Corey Mesler


The Barbarian Heart

          “For the haiku poets, the cry of a mosquito is just as important
          as a general’s hat or a storm.”
                    Robert Bly

Basho and I sat in the moonlight.
In his lap he held a trout.
Basho signaled to me that
the trout was about to speak.
I discovered that my pen was a stone.
The moonlight began to sing.


Life During Wartime

In Louis Malle’s Black Moon
the unicorn is fat and dull.
The naked children scrabbling
after the pig represent
something or other.
The young girl, wandering the
wartorn landscape,
is lovely like a rill.
Eventually, she finds Family
but the fairy tale
threatens to engulf her. And the
pet rat has a name.
We should all live like this in
wartime. We should all
look to the Archetype for adjustment,
for the way out of the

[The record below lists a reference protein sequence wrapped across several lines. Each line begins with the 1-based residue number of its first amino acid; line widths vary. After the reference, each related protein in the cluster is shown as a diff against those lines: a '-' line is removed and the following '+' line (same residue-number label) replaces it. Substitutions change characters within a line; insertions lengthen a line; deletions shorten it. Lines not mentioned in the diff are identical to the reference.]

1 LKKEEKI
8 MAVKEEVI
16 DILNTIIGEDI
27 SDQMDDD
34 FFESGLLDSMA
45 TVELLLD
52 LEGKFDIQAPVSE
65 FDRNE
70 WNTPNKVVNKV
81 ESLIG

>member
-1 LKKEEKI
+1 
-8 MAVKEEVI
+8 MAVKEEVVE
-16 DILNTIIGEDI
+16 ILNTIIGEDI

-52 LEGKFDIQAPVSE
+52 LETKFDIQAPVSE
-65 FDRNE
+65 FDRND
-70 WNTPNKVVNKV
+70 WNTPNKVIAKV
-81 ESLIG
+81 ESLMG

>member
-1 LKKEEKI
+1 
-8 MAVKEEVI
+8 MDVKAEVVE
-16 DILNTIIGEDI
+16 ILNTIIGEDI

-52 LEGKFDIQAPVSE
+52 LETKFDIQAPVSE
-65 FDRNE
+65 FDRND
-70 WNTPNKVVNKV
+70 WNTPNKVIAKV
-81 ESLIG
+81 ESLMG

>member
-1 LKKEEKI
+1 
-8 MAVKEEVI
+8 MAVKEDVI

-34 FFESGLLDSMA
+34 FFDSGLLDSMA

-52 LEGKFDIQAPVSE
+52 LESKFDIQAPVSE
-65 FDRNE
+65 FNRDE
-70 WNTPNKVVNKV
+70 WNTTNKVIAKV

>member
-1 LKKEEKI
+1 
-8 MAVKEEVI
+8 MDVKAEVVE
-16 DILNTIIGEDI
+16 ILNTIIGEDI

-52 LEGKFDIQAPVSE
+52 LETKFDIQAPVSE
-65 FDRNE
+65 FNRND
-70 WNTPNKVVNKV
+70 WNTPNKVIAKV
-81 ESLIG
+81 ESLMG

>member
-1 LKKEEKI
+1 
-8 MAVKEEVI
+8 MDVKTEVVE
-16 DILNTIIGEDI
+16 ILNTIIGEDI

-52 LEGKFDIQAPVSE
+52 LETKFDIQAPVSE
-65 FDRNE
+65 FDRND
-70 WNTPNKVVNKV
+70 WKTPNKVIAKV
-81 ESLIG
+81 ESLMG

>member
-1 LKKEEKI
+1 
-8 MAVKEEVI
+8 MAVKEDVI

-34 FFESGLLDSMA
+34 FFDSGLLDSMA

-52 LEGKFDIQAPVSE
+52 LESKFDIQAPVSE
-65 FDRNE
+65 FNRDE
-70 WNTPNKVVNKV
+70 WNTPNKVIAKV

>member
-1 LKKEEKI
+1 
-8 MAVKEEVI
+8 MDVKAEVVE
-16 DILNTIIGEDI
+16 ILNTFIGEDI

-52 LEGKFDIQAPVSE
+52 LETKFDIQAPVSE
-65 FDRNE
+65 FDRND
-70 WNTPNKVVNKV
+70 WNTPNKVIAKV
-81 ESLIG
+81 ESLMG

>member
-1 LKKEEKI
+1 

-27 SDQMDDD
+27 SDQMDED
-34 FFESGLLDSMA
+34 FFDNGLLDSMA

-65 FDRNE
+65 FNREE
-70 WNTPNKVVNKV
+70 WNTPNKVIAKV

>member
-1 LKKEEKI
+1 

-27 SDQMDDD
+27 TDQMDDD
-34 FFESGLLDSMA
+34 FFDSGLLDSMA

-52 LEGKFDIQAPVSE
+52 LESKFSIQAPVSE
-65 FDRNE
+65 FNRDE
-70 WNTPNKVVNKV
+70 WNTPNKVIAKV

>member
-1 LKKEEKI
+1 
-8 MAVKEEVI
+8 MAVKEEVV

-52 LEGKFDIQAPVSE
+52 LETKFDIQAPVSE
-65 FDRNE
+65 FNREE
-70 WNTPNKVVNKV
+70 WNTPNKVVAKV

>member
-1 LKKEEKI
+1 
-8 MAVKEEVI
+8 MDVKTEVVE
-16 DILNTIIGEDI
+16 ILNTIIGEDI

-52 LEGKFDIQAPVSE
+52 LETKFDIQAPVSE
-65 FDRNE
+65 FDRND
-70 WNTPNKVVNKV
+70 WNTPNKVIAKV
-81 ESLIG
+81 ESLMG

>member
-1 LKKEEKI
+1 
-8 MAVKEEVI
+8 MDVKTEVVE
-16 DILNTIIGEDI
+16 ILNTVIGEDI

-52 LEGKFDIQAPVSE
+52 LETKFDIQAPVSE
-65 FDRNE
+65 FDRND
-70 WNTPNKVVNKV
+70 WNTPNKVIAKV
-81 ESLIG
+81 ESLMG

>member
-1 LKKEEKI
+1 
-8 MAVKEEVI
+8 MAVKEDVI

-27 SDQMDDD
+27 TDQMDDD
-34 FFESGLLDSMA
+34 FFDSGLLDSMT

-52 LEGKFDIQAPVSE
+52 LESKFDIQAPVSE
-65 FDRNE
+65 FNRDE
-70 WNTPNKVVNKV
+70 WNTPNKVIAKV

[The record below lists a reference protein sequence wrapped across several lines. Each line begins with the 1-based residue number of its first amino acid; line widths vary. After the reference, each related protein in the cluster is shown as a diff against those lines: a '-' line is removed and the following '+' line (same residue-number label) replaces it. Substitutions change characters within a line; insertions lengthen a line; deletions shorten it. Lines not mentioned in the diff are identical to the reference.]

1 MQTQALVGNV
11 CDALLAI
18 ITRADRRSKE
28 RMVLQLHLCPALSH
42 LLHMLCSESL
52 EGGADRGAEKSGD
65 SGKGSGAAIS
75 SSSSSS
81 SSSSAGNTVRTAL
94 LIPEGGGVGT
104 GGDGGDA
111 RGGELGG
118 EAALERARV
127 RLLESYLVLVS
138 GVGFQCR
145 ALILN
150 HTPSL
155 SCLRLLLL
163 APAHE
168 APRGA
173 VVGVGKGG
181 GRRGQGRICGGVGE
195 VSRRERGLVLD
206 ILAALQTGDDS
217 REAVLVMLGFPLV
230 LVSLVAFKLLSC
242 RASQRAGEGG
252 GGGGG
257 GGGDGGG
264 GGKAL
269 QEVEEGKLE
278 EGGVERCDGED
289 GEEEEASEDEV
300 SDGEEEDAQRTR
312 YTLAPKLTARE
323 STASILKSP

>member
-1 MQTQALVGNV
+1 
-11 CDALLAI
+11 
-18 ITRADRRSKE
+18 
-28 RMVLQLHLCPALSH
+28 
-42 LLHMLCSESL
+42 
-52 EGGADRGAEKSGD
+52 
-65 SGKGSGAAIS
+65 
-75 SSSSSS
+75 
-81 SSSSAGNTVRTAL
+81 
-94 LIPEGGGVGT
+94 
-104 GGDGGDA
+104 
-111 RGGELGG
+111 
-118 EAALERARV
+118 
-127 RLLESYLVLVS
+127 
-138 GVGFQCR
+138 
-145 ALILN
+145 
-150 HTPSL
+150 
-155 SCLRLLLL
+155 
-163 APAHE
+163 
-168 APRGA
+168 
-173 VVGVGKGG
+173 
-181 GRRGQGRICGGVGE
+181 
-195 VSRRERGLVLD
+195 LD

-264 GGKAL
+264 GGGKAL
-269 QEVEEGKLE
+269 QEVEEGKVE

dream. We should all understand that
the way out is the way further in.


A Treasure Hid in a Field

The lock on the keyboard
didn’t work. I spoke
to the assembly about the
menace of assembly.
In the paper I find my name
with a letter beside it.
It’s a Greek letter. I don’t
understand, nor do I
have time for such fribble.
I write this down with
a burnt stick. What
stays is the attitude, the constant
consonant. Really, I
say to my family, don’t come
to me for homework
anymore. I’m a desiccated husk,
a wastrel. As I leave I
say one last thing, not expecting
it to last. Everyone turns
a deaf ear. This is as it should
be, here in the gibbet
shadow, the last show on Earth.

past simple home